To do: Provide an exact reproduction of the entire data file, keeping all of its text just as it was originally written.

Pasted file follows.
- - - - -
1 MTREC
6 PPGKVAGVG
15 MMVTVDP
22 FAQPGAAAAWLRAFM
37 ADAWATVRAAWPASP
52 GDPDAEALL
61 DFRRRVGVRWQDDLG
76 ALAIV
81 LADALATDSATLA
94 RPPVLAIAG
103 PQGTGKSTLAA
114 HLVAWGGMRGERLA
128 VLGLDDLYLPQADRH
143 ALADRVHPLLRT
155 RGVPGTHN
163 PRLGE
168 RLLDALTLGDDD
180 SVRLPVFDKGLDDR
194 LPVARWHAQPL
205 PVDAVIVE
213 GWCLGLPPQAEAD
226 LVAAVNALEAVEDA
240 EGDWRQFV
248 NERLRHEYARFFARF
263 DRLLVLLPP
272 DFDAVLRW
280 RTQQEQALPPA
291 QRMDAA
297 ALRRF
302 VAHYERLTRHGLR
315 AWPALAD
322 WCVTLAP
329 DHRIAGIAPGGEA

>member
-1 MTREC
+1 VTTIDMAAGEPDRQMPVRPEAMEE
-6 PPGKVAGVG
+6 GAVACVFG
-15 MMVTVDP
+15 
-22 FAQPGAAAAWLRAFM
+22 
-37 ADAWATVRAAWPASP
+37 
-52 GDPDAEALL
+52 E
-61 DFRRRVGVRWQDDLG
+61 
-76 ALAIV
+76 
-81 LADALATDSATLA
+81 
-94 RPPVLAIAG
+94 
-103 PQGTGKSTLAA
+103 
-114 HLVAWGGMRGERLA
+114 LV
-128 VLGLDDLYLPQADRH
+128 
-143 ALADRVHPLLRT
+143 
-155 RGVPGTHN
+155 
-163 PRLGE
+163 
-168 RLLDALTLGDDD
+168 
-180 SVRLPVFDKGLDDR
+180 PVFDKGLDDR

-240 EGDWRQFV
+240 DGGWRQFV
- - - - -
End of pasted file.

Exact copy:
1 MTREC
6 PPGKVAGVG
15 MMVTVDP
22 FAQPGAAAAWLRAFM
37 ADAWATVRAAWPASP
52 GDPDAEALL
61 DFRRRVGVRWQDDLG
76 ALAIV
81 LADALATDSATLA
94 RPPVLAIAG
103 PQGTGKSTLAA
114 HLVAWGGMRGERLA
128 VLGLDDLYLPQADRH
143 ALADRVHPLLRT
155 RGVPGTHN
163 PRLGE
168 RLLDALTLGDDD
180 SVRLPVFDKGLDDR
194 LPVARWHAQPL
205 PVDAVIVE
213 GWCLGLPPQAEAD
226 LVAAVNALEAVEDA
240 EGDWRQFV
248 NERLRHEYARFFARF
263 DRLLVLLPP
272 DFDAVLRW
280 RTQQEQALPPA
291 QRMDAA
297 ALRRF
302 VAHYERLTRHGLR
315 AWPALAD
322 WCVTLAP
329 DHRIAGIAPGGEA

>member
-1 MTREC
+1 VTTIDMAAGEPDRQMPVRPEAMEE
-6 PPGKVAGVG
+6 GAVACVFG
-15 MMVTVDP
+15 
-22 FAQPGAAAAWLRAFM
+22 
-37 ADAWATVRAAWPASP
+37 
-52 GDPDAEALL
+52 E
-61 DFRRRVGVRWQDDLG
+61 
-76 ALAIV
+76 
-81 LADALATDSATLA
+81 
-94 RPPVLAIAG
+94 
-103 PQGTGKSTLAA
+103 
-114 HLVAWGGMRGERLA
+114 LV
-128 VLGLDDLYLPQADRH
+128 
-143 ALADRVHPLLRT
+143 
-155 RGVPGTHN
+155 
-163 PRLGE
+163 
-168 RLLDALTLGDDD
+168 
-180 SVRLPVFDKGLDDR
+180 PVFDKGLDDR

-240 EGDWRQFV
+240 DGGWRQFV